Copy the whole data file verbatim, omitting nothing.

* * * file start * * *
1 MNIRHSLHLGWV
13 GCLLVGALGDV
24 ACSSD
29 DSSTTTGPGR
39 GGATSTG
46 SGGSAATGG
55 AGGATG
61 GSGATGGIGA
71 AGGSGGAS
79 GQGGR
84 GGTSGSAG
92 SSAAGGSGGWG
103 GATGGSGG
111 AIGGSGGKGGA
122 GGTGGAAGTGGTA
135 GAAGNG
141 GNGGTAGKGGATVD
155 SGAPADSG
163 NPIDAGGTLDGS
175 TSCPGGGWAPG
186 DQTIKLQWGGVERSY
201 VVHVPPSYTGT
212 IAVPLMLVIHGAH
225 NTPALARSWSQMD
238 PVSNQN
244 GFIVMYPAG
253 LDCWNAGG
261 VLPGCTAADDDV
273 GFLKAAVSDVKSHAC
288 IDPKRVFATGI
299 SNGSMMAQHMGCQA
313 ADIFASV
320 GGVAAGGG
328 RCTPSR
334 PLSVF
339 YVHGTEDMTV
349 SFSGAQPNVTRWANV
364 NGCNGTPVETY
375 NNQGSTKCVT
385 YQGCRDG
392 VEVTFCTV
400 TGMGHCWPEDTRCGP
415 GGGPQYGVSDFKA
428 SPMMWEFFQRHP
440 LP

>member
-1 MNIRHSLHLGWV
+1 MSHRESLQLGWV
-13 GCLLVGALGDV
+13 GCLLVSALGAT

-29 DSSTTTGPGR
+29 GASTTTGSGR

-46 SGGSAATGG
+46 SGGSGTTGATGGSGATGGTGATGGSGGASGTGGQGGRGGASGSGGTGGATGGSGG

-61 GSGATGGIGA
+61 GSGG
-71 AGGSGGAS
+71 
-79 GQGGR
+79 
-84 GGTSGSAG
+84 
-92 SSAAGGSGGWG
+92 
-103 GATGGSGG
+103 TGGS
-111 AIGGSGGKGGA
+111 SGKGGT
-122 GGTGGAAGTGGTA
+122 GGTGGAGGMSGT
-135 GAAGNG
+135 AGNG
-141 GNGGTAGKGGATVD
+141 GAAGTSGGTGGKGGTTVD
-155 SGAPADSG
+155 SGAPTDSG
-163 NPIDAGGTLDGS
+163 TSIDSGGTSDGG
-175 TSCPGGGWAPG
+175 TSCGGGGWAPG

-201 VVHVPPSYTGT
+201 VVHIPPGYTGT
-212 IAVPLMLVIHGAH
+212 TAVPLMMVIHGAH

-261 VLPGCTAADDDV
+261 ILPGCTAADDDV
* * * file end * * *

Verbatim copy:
1 MNIRHSLHLGWV
13 GCLLVGALGDV
24 ACSSD
29 DSSTTTGPGR
39 GGATSTG
46 SGGSAATGG
55 AGGATG
61 GSGATGGIGA
71 AGGSGGAS
79 GQGGR
84 GGTSGSAG
92 SSAAGGSGGWG
103 GATGGSGG
111 AIGGSGGKGGA
122 GGTGGAAGTGGTA
135 GAAGNG
141 GNGGTAGKGGATVD
155 SGAPADSG
163 NPIDAGGTLDGS
175 TSCPGGGWAPG
186 DQTIKLQWGGVERSY
201 VVHVPPSYTGT
212 IAVPLMLVIHGAH
225 NTPALARSWSQMD
238 PVSNQN
244 GFIVMYPAG
253 LDCWNAGG
261 VLPGCTAADDDV
273 GFLKAAVSDVKSHAC
288 IDPKRVFATGI
299 SNGSMMAQHMGCQA
313 ADIFASV
320 GGVAAGGG
328 RCTPSR
334 PLSVF
339 YVHGTEDMTV
349 SFSGAQPNVTRWANV
364 NGCNGTPVETY
375 NNQGSTKCVT
385 YQGCRDG
392 VEVTFCTV
400 TGMGHCWPEDTRCGP
415 GGGPQYGVSDFKA
428 SPMMWEFFQRHP
440 LP

>member
-1 MNIRHSLHLGWV
+1 MSHRESLQLGWV
-13 GCLLVGALGDV
+13 GCLLVSALGAT

-29 DSSTTTGPGR
+29 GASTTTGSGR

-46 SGGSAATGG
+46 SGGSGTTGATGGSGATGGTGATGGSGGASGTGGQGGRGGASGSGGTGGATGGSGG

-61 GSGATGGIGA
+61 GSGG
-71 AGGSGGAS
+71 
-79 GQGGR
+79 
-84 GGTSGSAG
+84 
-92 SSAAGGSGGWG
+92 
-103 GATGGSGG
+103 TGGS
-111 AIGGSGGKGGA
+111 SGKGGT
-122 GGTGGAAGTGGTA
+122 GGTGGAGGMSGT
-135 GAAGNG
+135 AGNG
-141 GNGGTAGKGGATVD
+141 GAAGTSGGTGGKGGTTVD
-155 SGAPADSG
+155 SGAPTDSG
-163 NPIDAGGTLDGS
+163 TSIDSGGTSDGG
-175 TSCPGGGWAPG
+175 TSCGGGGWAPG

-201 VVHVPPSYTGT
+201 VVHIPPGYTGT
-212 IAVPLMLVIHGAH
+212 TAVPLMMVIHGAH

-261 VLPGCTAADDDV
+261 ILPGCTAADDDV